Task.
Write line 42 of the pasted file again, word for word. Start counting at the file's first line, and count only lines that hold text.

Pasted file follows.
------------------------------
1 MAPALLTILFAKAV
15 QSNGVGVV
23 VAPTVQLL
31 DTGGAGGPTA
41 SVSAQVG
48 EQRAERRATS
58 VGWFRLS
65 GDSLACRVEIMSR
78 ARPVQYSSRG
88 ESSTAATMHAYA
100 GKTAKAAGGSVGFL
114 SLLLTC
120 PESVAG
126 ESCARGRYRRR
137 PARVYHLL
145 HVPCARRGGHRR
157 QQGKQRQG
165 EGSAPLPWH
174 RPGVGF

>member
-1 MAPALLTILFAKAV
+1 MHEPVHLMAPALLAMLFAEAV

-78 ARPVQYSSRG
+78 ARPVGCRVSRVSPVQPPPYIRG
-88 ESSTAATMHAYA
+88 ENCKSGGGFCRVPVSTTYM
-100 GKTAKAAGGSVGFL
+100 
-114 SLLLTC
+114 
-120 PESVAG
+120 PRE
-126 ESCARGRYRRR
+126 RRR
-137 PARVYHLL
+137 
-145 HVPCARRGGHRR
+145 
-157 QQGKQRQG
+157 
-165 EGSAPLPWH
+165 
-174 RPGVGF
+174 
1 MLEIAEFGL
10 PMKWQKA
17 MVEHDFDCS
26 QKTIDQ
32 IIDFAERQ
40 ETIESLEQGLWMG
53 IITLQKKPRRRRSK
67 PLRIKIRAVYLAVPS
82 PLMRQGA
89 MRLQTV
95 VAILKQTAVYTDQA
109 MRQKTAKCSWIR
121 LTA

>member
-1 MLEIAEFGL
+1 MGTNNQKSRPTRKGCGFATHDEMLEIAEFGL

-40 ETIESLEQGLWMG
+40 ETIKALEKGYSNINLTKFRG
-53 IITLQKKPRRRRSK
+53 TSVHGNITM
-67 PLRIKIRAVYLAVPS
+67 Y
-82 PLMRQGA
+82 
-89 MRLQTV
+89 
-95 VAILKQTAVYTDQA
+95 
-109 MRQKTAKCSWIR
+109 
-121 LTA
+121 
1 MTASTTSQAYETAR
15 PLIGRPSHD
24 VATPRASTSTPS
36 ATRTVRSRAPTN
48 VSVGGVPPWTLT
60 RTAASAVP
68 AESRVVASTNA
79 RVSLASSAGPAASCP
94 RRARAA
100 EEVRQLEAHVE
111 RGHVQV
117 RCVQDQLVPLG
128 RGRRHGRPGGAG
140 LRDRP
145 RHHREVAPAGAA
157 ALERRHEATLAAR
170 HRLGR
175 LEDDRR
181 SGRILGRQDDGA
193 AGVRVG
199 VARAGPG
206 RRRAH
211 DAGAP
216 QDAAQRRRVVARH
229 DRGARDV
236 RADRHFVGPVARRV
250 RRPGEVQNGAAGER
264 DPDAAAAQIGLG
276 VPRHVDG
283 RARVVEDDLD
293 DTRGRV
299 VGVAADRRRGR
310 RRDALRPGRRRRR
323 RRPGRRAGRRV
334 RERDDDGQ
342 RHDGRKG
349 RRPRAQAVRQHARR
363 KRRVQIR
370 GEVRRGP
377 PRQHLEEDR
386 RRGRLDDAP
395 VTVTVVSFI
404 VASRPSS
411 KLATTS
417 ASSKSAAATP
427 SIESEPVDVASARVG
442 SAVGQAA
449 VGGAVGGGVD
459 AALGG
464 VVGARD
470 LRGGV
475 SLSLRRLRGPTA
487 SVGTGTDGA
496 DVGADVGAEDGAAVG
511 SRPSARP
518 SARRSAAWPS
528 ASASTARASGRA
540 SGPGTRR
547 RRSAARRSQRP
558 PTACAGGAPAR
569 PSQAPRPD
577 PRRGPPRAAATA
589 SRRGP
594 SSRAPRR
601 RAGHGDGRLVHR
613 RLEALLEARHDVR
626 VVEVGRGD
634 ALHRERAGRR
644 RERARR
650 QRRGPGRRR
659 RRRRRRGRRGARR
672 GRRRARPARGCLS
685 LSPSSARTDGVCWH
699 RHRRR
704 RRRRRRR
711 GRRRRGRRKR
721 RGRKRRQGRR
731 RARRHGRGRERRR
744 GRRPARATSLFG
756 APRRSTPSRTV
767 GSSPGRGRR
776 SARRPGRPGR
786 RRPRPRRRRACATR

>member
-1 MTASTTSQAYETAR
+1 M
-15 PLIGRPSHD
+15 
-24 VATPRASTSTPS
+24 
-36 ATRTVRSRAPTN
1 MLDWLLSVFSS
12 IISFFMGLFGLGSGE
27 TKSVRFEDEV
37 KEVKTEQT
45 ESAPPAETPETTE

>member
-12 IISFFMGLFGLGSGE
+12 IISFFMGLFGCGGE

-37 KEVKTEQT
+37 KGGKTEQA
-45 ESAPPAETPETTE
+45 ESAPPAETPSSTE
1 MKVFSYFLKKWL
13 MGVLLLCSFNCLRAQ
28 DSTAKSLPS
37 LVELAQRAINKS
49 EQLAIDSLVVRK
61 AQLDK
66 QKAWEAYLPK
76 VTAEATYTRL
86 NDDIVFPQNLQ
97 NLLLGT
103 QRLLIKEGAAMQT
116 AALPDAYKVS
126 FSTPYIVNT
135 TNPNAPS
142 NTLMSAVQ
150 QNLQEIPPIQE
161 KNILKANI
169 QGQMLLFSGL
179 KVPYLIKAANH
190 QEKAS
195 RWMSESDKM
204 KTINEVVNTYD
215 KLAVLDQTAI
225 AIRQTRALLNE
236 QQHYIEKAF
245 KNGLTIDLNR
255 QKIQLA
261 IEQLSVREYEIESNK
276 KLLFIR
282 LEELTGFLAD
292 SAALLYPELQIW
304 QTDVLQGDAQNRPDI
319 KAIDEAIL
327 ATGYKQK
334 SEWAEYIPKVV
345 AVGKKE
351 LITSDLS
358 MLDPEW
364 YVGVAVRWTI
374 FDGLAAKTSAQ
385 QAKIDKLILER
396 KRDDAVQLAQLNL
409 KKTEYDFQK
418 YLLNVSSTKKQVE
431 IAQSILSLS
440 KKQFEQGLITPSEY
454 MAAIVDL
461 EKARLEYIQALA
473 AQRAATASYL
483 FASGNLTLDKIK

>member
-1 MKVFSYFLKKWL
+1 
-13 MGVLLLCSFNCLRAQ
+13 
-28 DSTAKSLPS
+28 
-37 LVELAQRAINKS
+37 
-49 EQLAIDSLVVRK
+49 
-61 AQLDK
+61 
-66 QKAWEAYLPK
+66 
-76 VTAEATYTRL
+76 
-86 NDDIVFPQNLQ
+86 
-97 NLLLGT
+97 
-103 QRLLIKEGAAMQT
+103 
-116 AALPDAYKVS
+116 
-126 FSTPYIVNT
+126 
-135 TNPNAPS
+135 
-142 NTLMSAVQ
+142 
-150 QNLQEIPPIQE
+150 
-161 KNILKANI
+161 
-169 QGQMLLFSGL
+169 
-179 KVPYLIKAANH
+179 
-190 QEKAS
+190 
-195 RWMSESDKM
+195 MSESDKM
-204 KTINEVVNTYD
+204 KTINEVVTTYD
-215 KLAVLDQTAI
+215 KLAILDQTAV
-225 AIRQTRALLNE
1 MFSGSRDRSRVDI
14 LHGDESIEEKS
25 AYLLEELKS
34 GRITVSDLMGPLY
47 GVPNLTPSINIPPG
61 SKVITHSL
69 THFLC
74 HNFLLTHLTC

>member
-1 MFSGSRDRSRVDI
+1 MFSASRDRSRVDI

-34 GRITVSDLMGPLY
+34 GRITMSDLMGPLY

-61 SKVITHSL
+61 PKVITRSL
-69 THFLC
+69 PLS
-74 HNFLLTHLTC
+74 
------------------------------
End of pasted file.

+165 